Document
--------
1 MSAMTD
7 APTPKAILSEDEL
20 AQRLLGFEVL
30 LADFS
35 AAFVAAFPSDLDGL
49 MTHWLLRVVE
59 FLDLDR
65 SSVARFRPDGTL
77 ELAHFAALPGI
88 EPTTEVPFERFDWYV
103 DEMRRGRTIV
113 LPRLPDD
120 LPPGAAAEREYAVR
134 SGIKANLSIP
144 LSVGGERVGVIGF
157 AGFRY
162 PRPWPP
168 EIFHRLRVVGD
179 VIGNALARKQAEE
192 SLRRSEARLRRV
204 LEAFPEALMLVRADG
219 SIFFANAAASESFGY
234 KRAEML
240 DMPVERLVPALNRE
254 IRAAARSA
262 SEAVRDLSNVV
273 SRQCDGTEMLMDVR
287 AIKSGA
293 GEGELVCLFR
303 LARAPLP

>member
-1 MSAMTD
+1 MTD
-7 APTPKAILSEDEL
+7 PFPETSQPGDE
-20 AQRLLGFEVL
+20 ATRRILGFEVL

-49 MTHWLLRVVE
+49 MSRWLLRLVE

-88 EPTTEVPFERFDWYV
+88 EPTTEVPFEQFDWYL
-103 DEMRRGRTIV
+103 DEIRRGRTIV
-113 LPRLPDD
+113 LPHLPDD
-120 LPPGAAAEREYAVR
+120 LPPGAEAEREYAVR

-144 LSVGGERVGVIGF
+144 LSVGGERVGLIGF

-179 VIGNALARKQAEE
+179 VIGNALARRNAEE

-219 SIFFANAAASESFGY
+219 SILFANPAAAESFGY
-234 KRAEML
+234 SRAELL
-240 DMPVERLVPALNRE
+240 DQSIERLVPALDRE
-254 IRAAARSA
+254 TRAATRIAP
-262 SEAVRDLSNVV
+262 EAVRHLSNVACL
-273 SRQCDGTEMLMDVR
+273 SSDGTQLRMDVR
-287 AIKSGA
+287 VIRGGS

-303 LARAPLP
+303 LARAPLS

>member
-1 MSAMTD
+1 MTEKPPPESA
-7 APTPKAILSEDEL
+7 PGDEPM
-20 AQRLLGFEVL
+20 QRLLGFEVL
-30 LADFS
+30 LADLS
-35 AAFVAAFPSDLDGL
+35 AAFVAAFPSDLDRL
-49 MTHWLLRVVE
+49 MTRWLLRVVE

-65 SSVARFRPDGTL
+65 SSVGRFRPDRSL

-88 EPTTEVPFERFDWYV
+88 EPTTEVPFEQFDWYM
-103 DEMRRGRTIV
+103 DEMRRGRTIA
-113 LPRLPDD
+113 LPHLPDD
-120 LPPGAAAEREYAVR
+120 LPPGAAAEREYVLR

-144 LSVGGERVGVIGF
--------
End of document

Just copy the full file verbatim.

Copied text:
1 MSAMTD
7 APTPKAILSEDEL
20 AQRLLGFEVL
30 LADFS
35 AAFVAAFPSDLDGL
49 MTHWLLRVVE
59 FLDLDR
65 SSVARFRPDGTL
77 ELAHFAALPGI
88 EPTTEVPFERFDWYV
103 DEMRRGRTIV
113 LPRLPDD
120 LPPGAAAEREYAVR
134 SGIKANLSIP
144 LSVGGERVGVIGF
157 AGFRY
162 PRPWPP
168 EIFHRLRVVGD
179 VIGNALARKQAEE
192 SLRRSEARLRRV
204 LEAFPEALMLVRADG
219 SIFFANAAASESFGY
234 KRAEML
240 DMPVERLVPALNRE
254 IRAAARSA
262 SEAVRDLSNVV
273 SRQCDGTEMLMDVR
287 AIKSGA
293 GEGELVCLFR
303 LARAPLP

>member
-1 MSAMTD
+1 MTD
-7 APTPKAILSEDEL
+7 PFPETSQPGDE
-20 AQRLLGFEVL
+20 ATRRILGFEVL

-49 MTHWLLRVVE
+49 MSRWLLRLVE

-88 EPTTEVPFERFDWYV
+88 EPTTEVPFEQFDWYL
-103 DEMRRGRTIV
+103 DEIRRGRTIV
-113 LPRLPDD
+113 LPHLPDD
-120 LPPGAAAEREYAVR
+120 LPPGAEAEREYAVR

-144 LSVGGERVGVIGF
+144 LSVGGERVGLIGF

-179 VIGNALARKQAEE
+179 VIGNALARRNAEE

-219 SIFFANAAASESFGY
+219 SILFANPAAAESFGY
-234 KRAEML
+234 SRAELL
-240 DMPVERLVPALNRE
+240 DQSIERLVPALDRE
-254 IRAAARSA
+254 TRAATRIAP
-262 SEAVRDLSNVV
+262 EAVRHLSNVACL
-273 SRQCDGTEMLMDVR
+273 SSDGTQLRMDVR
-287 AIKSGA
+287 VIRGGS

-303 LARAPLP
+303 LARAPLS

>member
-1 MSAMTD
+1 MTEKPPPESA
-7 APTPKAILSEDEL
+7 PGDEPM
-20 AQRLLGFEVL
+20 QRLLGFEVL
-30 LADFS
+30 LADLS
-35 AAFVAAFPSDLDGL
+35 AAFVAAFPSDLDRL
-49 MTHWLLRVVE
+49 MTRWLLRVVE

-65 SSVARFRPDGTL
+65 SSVGRFRPDRSL

-88 EPTTEVPFERFDWYV
+88 EPTTEVPFEQFDWYM
-103 DEMRRGRTIV
+103 DEMRRGRTIA
-113 LPRLPDD
+113 LPHLPDD
-120 LPPGAAAEREYAVR
+120 LPPGAAAEREYVLR

-144 LSVGGERVGVIGF